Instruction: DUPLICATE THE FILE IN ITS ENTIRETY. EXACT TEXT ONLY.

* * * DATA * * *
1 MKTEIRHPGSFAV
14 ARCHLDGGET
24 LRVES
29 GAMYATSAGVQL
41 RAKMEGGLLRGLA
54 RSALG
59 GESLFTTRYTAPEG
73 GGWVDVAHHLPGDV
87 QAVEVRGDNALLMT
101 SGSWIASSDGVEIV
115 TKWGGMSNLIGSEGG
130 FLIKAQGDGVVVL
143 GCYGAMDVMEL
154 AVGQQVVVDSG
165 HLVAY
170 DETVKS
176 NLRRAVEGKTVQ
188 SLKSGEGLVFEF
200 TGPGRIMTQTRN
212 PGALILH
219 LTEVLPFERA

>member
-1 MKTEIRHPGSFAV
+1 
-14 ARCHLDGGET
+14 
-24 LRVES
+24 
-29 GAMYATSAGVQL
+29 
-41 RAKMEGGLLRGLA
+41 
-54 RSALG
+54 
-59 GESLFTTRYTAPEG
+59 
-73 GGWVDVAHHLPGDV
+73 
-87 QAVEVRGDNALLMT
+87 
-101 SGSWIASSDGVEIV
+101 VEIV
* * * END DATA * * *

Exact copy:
1 MKTEIRHPGSFAV
14 ARCHLDGGET
24 LRVES
29 GAMYATSAGVQL
41 RAKMEGGLLRGLA
54 RSALG
59 GESLFTTRYTAPEG
73 GGWVDVAHHLPGDV
87 QAVEVRGDNALLMT
101 SGSWIASSDGVEIV
115 TKWGGMSNLIGSEGG
130 FLIKAQGDGVVVL
143 GCYGAMDVMEL
154 AVGQQVVVDSG
165 HLVAY
170 DETVKS
176 NLRRAVEGKTVQ
188 SLKSGEGLVFEF
200 TGPGRIMTQTRN
212 PGALILH
219 LTEVLPFERA

>member
-1 MKTEIRHPGSFAV
+1 
-14 ARCHLDGGET
+14 
-24 LRVES
+24 
-29 GAMYATSAGVQL
+29 
-41 RAKMEGGLLRGLA
+41 
-54 RSALG
+54 
-59 GESLFTTRYTAPEG
+59 
-73 GGWVDVAHHLPGDV
+73 
-87 QAVEVRGDNALLMT
+87 
-101 SGSWIASSDGVEIV
+101 VEIV